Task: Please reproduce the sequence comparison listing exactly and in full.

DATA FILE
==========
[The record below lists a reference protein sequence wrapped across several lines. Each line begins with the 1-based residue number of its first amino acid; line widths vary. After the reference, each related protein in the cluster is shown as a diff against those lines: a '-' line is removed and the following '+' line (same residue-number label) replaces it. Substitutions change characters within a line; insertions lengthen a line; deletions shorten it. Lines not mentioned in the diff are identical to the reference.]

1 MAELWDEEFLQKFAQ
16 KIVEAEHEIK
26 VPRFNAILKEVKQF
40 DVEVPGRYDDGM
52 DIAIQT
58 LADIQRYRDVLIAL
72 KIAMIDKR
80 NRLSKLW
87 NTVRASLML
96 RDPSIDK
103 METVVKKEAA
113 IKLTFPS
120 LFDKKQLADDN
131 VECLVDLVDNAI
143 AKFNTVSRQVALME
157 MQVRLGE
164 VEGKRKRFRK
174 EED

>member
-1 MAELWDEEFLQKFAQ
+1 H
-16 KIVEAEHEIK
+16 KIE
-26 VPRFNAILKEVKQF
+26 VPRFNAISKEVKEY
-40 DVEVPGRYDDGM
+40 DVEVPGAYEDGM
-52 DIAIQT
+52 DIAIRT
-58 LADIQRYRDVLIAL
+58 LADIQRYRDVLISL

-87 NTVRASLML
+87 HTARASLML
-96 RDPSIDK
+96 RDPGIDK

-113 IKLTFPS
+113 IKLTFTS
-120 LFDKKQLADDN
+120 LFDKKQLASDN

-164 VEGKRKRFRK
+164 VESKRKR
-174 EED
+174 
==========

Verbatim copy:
[The record below lists a reference protein sequence wrapped across several lines. Each line begins with the 1-based residue number of its first amino acid; line widths vary. After the reference, each related protein in the cluster is shown as a diff against those lines: a '-' line is removed and the following '+' line (same residue-number label) replaces it. Substitutions change characters within a line; insertions lengthen a line; deletions shorten it. Lines not mentioned in the diff are identical to the reference.]

1 MAELWDEEFLQKFAQ
16 KIVEAEHEIK
26 VPRFNAILKEVKQF
40 DVEVPGRYDDGM
52 DIAIQT
58 LADIQRYRDVLIAL
72 KIAMIDKR
80 NRLSKLW
87 NTVRASLML
96 RDPSIDK
103 METVVKKEAA
113 IKLTFPS
120 LFDKKQLADDN
131 VECLVDLVDNAI
143 AKFNTVSRQVALME
157 MQVRLGE
164 VEGKRKRFRK
174 EED

>member
-1 MAELWDEEFLQKFAQ
+1 H
-16 KIVEAEHEIK
+16 KIE
-26 VPRFNAILKEVKQF
+26 VPRFNAISKEVKEY
-40 DVEVPGRYDDGM
+40 DVEVPGAYEDGM
-52 DIAIQT
+52 DIAIRT
-58 LADIQRYRDVLIAL
+58 LADIQRYRDVLISL

-87 NTVRASLML
+87 HTARASLML
-96 RDPSIDK
+96 RDPGIDK

-113 IKLTFPS
+113 IKLTFTS
-120 LFDKKQLADDN
+120 LFDKKQLASDN

-164 VEGKRKRFRK
+164 VESKRKR
-174 EED
+174 